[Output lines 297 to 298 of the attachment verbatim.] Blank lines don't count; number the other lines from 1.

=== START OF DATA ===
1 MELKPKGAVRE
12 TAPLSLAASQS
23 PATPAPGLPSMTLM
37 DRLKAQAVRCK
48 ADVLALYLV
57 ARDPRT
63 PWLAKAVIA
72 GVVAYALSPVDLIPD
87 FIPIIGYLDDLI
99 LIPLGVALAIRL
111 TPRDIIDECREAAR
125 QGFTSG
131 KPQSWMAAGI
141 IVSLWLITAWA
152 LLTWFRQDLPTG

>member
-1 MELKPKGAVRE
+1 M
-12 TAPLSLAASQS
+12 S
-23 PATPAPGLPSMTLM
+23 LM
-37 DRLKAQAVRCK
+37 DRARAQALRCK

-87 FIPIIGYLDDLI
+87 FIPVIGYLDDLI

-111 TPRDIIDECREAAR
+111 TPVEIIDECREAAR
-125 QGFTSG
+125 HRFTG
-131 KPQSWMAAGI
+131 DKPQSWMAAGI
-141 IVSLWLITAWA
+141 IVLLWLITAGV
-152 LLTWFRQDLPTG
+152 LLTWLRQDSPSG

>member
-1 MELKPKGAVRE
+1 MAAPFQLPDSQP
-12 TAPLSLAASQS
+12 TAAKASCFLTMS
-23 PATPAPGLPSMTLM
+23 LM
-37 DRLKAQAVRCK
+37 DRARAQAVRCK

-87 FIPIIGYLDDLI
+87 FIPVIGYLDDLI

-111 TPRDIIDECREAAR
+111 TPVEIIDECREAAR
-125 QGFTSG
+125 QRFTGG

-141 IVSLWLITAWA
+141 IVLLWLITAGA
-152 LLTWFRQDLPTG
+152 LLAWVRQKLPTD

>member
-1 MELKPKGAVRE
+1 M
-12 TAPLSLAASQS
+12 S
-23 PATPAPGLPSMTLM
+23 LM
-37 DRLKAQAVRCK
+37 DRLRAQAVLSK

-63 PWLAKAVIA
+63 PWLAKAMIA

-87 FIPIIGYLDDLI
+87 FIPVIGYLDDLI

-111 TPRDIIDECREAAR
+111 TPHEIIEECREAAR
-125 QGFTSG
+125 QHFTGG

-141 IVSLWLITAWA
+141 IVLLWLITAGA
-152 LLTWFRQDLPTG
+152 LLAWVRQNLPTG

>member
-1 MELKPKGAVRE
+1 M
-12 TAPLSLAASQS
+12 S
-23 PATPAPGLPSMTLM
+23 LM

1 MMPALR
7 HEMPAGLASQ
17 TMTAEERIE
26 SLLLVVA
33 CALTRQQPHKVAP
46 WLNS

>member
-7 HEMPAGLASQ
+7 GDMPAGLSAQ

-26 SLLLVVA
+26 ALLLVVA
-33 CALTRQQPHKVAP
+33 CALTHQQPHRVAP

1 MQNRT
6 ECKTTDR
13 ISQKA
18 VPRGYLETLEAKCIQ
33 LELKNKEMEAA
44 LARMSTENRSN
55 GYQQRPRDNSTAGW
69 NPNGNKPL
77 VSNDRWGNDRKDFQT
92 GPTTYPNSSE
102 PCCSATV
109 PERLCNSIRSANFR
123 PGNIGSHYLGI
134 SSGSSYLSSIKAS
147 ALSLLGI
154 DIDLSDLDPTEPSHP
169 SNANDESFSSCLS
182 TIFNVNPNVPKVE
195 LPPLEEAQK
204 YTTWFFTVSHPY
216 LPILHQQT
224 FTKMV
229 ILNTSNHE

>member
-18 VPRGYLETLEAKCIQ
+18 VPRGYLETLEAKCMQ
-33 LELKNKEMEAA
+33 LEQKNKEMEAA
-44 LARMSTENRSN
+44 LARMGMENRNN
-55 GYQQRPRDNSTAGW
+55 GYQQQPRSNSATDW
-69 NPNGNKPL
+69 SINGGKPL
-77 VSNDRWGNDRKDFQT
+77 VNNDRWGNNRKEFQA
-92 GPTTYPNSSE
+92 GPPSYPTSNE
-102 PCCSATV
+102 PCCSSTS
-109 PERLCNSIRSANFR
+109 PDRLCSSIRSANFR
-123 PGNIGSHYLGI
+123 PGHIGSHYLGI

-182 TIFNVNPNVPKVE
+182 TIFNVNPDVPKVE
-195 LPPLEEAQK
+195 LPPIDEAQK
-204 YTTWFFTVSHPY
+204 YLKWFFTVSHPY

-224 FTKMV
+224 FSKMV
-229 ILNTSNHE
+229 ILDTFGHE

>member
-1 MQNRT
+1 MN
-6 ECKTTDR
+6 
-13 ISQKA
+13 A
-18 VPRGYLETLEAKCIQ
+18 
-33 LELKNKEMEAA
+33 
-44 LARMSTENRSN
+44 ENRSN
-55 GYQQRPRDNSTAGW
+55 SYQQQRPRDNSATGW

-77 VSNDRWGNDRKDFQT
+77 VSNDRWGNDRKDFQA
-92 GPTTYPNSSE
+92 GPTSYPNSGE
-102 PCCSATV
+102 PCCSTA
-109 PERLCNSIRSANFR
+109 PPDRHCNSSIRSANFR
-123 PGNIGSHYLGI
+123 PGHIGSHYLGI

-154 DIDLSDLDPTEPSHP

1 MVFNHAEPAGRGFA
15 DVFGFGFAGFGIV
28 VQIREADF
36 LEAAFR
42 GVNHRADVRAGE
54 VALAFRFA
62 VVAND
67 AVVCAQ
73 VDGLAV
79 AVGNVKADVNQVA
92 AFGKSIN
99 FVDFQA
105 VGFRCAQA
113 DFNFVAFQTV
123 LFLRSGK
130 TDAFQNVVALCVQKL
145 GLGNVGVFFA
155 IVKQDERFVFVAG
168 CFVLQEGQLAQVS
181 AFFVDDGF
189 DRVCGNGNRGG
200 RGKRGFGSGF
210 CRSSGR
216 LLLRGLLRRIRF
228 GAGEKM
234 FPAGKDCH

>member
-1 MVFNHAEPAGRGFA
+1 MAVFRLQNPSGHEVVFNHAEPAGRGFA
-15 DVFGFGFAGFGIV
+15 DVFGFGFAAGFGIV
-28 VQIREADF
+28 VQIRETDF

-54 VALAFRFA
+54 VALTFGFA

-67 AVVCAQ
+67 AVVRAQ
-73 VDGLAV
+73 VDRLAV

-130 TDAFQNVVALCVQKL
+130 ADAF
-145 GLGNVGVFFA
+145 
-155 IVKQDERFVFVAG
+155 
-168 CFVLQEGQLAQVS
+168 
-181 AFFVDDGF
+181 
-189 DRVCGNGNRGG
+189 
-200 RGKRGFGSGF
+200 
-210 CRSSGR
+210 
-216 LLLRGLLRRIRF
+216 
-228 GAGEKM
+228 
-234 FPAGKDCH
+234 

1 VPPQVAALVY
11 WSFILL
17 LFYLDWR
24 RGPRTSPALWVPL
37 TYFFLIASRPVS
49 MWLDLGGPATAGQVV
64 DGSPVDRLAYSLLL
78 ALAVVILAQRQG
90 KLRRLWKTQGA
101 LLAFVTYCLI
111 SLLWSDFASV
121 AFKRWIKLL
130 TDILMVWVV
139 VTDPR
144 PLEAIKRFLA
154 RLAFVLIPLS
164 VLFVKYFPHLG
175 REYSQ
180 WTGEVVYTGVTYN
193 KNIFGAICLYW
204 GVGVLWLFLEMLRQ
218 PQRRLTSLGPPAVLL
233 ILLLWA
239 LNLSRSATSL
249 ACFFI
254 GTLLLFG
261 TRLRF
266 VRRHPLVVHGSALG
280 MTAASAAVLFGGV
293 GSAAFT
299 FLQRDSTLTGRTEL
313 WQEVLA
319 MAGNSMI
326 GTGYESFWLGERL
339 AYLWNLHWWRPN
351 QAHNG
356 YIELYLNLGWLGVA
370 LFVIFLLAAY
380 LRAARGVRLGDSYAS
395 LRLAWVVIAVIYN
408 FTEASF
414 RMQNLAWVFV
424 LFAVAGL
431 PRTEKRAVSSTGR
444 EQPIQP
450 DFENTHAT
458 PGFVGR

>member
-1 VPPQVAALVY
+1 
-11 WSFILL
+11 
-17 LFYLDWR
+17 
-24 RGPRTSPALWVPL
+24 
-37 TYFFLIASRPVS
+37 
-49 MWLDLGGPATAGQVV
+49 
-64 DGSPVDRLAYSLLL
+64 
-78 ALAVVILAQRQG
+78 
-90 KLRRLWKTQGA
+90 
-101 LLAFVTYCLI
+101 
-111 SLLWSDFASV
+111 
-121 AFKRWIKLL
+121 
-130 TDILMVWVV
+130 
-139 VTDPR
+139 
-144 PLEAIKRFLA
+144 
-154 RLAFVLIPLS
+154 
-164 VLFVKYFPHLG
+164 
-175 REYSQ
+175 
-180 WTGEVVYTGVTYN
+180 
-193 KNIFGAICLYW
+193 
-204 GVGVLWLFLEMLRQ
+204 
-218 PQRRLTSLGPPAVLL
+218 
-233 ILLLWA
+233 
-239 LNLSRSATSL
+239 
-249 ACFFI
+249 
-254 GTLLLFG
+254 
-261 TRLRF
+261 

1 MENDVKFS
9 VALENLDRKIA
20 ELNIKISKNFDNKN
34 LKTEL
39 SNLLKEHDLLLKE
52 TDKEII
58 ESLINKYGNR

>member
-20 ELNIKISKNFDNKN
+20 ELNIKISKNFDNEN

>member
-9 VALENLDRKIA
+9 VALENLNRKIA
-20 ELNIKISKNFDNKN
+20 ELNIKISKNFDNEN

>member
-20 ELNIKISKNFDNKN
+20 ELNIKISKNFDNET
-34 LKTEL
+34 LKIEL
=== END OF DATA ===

+49 
-64 DGSPVDRLAYSLLL